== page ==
Pay attention at the back!  Now what might these have been, class?

<{POST_SNAPBACK}>


Please sir? Was it the Russian Revolution, sir? Was it anything to do with that, sir?
Was it anything to do with the use of technology as well, sir?

[Sorry. Couldn't resist ;) ]

#9 D Letouzey

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Posted 21 August 2004 - 07:33 PM

Driving back home, an uncommon detail about war monuments.

Ceauce, a small village near Domfront (Orne, south of Normandy) has 2 monuments :
- One, at the centre of the village, concerns the Franco-prussian war of 1870 (the monument was built in 1901)
http://hgtice.free.f...os/ceauce70.jpg

- one, outside the village, for those who "consent to be killed" (according to cultural historians) in 1914-1918 :
http://hgtice.free.f...os/ceauce14.jpg

In this "religious style" monument, the soldier on the left stands for Yser and the Somme, the other one for Verdun and the Marne
http://hgtice.free.f...os/ceauc14b.jpg

The 1870 monument is on the last postcard on this page :
http://membres.lycos...enea/ceauce.htm

If you read French, you may see the political reasons of this situation :
http://hgtice.free.fr/docs/ceauce.htm

Daniel

Edited by D Letouzey, 26 August 2004 - 09:11 PM.


#10 Lou Phillips

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Posted 22 August 2004 - 02:57 PM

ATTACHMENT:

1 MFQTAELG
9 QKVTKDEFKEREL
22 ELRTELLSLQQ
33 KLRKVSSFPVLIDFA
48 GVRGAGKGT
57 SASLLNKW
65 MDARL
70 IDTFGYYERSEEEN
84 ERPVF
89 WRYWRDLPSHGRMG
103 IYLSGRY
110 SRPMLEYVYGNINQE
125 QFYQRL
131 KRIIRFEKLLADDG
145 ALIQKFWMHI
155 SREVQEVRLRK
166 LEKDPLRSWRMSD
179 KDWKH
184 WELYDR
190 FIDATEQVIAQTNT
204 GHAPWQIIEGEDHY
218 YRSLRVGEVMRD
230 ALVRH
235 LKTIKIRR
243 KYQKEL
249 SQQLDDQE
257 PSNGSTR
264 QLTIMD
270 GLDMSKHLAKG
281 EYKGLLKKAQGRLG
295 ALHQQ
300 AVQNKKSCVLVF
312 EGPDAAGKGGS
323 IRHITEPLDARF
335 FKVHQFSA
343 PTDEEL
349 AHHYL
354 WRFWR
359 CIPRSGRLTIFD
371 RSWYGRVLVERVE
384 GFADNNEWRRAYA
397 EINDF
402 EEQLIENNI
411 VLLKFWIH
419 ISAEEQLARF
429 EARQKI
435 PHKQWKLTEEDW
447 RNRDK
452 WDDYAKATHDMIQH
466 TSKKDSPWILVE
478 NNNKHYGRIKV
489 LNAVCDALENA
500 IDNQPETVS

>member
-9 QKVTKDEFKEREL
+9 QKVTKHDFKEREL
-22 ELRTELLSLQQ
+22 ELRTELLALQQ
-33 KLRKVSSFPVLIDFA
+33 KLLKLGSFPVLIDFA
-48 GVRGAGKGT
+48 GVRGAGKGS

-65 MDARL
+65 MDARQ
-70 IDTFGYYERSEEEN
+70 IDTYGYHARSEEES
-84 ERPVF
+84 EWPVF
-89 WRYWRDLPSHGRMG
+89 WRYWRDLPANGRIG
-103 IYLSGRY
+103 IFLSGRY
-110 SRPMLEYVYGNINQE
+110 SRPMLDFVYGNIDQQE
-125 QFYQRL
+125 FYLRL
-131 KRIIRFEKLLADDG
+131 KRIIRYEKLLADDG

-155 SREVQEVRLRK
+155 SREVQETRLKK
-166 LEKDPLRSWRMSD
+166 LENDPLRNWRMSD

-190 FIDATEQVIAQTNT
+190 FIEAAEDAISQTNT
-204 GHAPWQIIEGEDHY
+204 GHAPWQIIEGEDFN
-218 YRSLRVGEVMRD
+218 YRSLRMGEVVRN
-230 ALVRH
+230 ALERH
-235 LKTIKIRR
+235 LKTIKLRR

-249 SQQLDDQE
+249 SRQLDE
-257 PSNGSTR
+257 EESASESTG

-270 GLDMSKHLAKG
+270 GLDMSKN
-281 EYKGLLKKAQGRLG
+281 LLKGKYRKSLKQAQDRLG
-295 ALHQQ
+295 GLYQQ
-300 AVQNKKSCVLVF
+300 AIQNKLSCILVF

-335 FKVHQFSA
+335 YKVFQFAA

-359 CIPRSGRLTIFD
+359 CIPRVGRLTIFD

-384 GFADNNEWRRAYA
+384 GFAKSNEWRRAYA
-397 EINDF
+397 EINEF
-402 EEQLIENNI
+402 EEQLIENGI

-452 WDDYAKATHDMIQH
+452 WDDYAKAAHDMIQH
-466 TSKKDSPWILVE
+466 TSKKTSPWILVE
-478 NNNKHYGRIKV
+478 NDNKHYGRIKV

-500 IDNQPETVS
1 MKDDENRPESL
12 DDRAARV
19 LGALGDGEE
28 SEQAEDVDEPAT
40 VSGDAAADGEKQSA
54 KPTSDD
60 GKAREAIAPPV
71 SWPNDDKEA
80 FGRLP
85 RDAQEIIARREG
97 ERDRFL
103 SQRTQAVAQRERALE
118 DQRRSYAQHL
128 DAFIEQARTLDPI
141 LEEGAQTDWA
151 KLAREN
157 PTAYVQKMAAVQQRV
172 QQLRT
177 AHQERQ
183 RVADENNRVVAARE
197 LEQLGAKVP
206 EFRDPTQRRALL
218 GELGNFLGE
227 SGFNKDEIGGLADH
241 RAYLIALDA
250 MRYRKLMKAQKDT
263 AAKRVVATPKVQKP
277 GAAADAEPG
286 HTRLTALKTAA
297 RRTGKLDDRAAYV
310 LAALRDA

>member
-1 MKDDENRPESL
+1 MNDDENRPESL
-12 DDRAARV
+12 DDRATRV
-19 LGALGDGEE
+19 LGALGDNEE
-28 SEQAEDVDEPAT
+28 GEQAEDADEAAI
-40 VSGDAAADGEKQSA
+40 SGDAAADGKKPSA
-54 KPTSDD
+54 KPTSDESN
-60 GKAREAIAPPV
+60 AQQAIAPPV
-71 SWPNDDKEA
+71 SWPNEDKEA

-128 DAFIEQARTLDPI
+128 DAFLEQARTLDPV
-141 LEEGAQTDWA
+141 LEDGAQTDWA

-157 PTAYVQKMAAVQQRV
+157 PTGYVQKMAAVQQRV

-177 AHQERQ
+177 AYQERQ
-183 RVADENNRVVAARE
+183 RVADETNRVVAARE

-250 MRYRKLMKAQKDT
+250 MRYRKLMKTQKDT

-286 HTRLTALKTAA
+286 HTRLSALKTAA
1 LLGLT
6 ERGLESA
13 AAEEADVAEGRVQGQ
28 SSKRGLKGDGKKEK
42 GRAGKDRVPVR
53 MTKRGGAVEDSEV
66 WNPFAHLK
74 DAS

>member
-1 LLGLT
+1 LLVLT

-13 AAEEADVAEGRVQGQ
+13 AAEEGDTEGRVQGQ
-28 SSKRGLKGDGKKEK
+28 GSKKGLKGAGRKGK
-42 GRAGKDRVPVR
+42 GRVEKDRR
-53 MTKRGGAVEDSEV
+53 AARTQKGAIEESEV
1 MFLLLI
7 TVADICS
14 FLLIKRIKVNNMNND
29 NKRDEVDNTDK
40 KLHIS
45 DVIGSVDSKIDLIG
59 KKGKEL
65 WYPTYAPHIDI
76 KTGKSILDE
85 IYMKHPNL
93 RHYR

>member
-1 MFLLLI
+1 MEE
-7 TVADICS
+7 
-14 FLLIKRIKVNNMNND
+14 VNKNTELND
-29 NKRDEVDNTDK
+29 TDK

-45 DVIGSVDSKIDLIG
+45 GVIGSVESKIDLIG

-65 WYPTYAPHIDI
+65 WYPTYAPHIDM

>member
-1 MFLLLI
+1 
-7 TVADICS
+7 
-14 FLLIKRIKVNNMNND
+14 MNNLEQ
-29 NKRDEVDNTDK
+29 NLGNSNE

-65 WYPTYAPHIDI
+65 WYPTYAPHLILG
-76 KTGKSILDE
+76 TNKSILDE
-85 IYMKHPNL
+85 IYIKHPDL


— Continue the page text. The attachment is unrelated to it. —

I just thought I would like to share my experience of teaching the First World War.

what is the most important single point you want to get across to your pupils when teaching this conflict?


For me the most important point about WWI is the loss of life and how it affected almost everyone. Probably my best lesson on teaching practice last term was my lesson on the Somme and my great-great-uncle George who died, aged 19.

I start the lesson with a slide show of old family photos, George as a little boy, starting his first job aged 14 as a postman. The kids all have a good laugh at the silly moustaches and the austere clothes. Then I show them the picture of him in uniform about to go off to the front. They are all shocked at how young he looks. I then show them a copy of his death certificate and a cutting from the local paper detailing his death. I show them copies of the batallion diaries showing that they weren't doing anything that day and ask them to think how he might have died. I tell them he has no grave and show them his name on the Thiepval Memorial explaining to them how I had to sit on my Dad's shoulders to take the photo. I show them pictures we took on a visit to the Somme, of the wood where he died (Leuze Wood, known as 'Lousy wood' to the men) and a whole shell we found just lying there by the side of the road.

And that's about it. I did this with both a top set and an SEN group, both sat there mesmerised, asking pertinent questions and keen to find out what the war was all about.

I think this personal aspect it far more powerful than the 'balance of power' stuff which seems far too distant.